Before the start of business, Just Security provides a curated summary of up-to-the-minute developments at home and abroad. Here’s today’s news.


President Trump is looking forward to his meeting with Russian President Vladimir Putin in Hamburg, Germany, today, when he will “represent [the U.S.] well and fight for its interests!” He said in tweets today.

Trump and Putin shook hands and greeted one another at the G20 meeting in Hamburg this morning, their first face-to-face encounter ahead of the bilateral meeting later today, Thomas Grove reports at the Wall Street Journal.

House Democrats offered to set an agenda for President Trump for his meeting with Putin in a letter expressing their concern for his lack of a “specific agenda” for the meeting in light of the “numerous destabilizing actions Russia has taken” in the U.S. and globally, Olivia Beavers reports at the Hill.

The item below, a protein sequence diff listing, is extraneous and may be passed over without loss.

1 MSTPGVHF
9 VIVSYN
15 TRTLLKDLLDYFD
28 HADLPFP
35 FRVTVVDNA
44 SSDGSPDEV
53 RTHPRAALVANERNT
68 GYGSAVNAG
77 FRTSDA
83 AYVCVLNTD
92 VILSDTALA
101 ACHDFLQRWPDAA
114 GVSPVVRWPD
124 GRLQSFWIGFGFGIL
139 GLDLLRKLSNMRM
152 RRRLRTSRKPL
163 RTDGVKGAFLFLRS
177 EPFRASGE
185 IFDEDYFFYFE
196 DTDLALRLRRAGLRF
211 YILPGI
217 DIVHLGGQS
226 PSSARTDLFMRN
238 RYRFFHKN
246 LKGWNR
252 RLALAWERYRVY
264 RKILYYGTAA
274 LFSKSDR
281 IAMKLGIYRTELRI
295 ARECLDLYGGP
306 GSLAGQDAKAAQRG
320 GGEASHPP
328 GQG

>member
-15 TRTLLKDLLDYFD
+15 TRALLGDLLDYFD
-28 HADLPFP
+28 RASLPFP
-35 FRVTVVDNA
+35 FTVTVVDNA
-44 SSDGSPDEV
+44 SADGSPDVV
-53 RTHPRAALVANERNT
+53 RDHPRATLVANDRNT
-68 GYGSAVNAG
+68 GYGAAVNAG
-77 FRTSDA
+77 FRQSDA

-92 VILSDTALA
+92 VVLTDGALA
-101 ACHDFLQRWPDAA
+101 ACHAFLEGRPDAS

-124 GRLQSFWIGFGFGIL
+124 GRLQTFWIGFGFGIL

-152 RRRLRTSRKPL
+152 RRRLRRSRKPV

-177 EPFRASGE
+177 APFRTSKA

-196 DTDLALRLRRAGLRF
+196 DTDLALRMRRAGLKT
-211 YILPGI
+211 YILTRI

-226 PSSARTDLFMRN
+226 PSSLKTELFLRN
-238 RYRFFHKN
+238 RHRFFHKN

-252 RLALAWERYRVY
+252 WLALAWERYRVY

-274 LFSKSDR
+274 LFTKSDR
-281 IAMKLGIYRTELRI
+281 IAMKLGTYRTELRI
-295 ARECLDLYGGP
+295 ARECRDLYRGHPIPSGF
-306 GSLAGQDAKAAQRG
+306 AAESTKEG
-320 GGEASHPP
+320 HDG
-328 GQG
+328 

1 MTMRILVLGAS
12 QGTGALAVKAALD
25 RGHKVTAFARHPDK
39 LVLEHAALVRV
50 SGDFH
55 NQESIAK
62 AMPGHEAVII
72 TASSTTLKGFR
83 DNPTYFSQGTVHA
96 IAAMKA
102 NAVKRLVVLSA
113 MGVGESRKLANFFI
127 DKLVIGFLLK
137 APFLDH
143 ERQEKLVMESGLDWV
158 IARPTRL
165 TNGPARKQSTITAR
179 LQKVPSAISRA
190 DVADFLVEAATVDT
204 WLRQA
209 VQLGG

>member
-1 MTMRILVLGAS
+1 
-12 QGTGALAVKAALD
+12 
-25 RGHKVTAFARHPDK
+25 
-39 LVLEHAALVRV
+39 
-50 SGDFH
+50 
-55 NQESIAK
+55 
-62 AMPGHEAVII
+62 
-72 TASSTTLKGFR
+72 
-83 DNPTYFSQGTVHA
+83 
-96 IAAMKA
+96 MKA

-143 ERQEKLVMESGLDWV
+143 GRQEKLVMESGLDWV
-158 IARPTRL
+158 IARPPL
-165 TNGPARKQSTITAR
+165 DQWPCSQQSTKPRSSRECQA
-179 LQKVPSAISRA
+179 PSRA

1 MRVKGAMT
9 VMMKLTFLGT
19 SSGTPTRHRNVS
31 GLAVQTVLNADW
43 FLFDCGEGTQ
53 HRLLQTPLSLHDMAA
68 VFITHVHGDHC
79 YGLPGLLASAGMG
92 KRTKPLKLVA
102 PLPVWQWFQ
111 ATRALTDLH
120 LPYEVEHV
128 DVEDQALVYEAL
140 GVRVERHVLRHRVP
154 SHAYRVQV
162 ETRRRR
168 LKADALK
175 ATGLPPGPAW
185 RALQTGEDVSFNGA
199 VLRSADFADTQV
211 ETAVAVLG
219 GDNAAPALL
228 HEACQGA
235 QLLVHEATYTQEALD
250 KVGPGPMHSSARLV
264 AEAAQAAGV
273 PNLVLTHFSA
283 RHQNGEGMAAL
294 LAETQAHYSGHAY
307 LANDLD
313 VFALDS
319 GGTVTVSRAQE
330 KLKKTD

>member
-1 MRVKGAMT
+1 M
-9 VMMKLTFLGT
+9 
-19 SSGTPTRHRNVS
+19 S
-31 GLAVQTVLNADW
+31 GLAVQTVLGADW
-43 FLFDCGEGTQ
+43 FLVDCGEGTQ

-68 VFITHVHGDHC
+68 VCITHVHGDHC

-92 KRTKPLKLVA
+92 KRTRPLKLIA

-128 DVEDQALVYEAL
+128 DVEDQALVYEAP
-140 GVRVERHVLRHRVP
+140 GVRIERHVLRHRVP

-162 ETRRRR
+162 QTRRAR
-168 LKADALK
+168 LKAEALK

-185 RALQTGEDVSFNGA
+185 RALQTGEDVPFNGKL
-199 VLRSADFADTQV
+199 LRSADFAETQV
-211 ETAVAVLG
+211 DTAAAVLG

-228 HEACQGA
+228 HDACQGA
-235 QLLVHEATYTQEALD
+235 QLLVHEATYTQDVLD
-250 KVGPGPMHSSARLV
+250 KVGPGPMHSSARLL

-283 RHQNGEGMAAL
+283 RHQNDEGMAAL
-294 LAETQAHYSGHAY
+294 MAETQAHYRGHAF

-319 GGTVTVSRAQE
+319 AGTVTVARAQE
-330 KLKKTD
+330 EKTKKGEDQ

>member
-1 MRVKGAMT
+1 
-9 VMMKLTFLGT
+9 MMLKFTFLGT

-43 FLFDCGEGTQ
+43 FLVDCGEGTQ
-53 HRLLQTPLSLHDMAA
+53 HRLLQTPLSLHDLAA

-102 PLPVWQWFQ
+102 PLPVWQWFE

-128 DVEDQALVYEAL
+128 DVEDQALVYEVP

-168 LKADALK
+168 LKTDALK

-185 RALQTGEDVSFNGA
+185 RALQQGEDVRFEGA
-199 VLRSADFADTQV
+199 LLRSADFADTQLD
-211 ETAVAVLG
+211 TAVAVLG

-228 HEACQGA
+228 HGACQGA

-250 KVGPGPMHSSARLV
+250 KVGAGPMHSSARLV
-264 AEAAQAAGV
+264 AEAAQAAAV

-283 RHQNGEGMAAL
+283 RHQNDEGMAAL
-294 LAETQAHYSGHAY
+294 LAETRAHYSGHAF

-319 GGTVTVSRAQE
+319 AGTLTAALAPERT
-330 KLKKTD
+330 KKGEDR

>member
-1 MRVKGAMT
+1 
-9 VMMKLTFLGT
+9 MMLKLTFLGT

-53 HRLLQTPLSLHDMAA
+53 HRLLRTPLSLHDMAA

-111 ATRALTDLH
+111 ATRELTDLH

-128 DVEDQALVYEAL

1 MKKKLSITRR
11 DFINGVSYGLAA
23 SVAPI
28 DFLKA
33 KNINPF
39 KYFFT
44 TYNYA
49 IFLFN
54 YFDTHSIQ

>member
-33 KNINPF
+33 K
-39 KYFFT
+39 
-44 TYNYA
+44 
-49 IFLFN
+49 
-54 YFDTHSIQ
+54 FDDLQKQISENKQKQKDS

A letter urging President Trump not to return two diplomatic compounds in Maryland and New York that were seized by the Obama administration in response to Russian election hacking back to the Russians was sent to President Trump by Sens. Jeanne Shaheen (D.H.), Marco Rubio (R-Fla.) and Johnny Isakson (R-Ga.) ahead of Trump’s meeting with Putin today, the Hill’s Jordain Carney reports.

Russia likely sent a message to President Trump ahead of his meeting with President Putin today – that Putin can make trouble for him if he resists a “reset” in U.S.-Russia ties – when Russia nixed a U.N. Security Council resolution condemning North Korea’s recent missile test  yesterday, suggests the Wall Street Journal editorial board, noting that the resolution did not stipulate any action, and that Russia’s excuse for vetoing it was that it referred to the missile as an I.C.B.M., which it could not verify.

Trump must set aside any notion of another “reset” of U.S.-Russia relations when he meets Putin today or risk making the dangerous situations in Syria and Ukraine worse, warns David Satter at the Wall Street Journal.